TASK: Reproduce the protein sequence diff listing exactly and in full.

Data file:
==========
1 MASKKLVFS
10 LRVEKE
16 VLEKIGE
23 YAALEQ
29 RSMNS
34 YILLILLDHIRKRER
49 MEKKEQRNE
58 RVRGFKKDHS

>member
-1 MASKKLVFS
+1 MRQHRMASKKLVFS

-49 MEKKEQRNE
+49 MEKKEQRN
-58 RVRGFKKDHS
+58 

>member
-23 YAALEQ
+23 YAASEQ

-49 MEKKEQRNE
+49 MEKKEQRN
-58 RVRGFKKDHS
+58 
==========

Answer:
1 MASKKLVFS
10 LRVEKE
16 VLEKIGE
23 YAALEQ
29 RSMNS
34 YILLILLDHIRKRER
49 MEKKEQRNE
58 RVRGFKKDHS

>member
-1 MASKKLVFS
+1 MRQHRMASKKLVFS

-49 MEKKEQRNE
+49 MEKKEQRN
-58 RVRGFKKDHS
+58 

>member
-23 YAALEQ
+23 YAASEQ

-49 MEKKEQRNE
+49 MEKKEQRN
-58 RVRGFKKDHS
+58 